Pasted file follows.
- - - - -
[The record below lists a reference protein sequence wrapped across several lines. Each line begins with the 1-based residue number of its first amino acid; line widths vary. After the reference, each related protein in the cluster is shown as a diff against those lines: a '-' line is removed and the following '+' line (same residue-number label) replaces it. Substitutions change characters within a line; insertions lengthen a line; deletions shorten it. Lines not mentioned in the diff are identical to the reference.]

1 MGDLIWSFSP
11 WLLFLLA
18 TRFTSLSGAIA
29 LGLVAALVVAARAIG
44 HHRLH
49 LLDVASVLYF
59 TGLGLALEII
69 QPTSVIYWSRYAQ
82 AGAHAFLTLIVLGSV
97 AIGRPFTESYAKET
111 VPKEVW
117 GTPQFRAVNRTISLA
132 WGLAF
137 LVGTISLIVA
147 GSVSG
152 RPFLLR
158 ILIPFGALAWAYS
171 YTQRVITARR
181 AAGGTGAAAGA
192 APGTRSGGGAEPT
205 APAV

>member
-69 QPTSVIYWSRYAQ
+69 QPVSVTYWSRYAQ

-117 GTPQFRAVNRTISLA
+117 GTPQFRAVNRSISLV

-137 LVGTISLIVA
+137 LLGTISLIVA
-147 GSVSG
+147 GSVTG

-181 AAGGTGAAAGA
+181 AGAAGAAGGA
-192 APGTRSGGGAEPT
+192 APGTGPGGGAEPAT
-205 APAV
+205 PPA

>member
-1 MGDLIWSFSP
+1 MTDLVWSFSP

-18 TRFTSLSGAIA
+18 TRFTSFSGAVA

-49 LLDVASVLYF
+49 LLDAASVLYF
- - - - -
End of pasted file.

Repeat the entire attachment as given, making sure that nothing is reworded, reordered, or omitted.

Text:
[The record below lists a reference protein sequence wrapped across several lines. Each line begins with the 1-based residue number of its first amino acid; line widths vary. After the reference, each related protein in the cluster is shown as a diff against those lines: a '-' line is removed and the following '+' line (same residue-number label) replaces it. Substitutions change characters within a line; insertions lengthen a line; deletions shorten it. Lines not mentioned in the diff are identical to the reference.]

1 MGDLIWSFSP
11 WLLFLLA
18 TRFTSLSGAIA
29 LGLVAALVVAARAIG
44 HHRLH
49 LLDVASVLYF
59 TGLGLALEII
69 QPTSVIYWSRYAQ
82 AGAHAFLTLIVLGSV
97 AIGRPFTESYAKET
111 VPKEVW
117 GTPQFRAVNRTISLA
132 WGLAF
137 LVGTISLIVA
147 GSVSG
152 RPFLLR
158 ILIPFGALAWAYS
171 YTQRVITARR
181 AAGGTGAAAGA
192 APGTRSGGGAEPT
205 APAV

>member
-69 QPTSVIYWSRYAQ
+69 QPVSVTYWSRYAQ

-117 GTPQFRAVNRTISLA
+117 GTPQFRAVNRSISLV

-137 LVGTISLIVA
+137 LLGTISLIVA
-147 GSVSG
+147 GSVTG

-181 AAGGTGAAAGA
+181 AGAAGAAGGA
-192 APGTRSGGGAEPT
+192 APGTGPGGGAEPAT
-205 APAV
+205 PPA

>member
-1 MGDLIWSFSP
+1 MTDLVWSFSP

-18 TRFTSLSGAIA
+18 TRFTSFSGAVA

-49 LLDVASVLYF
+49 LLDAASVLYF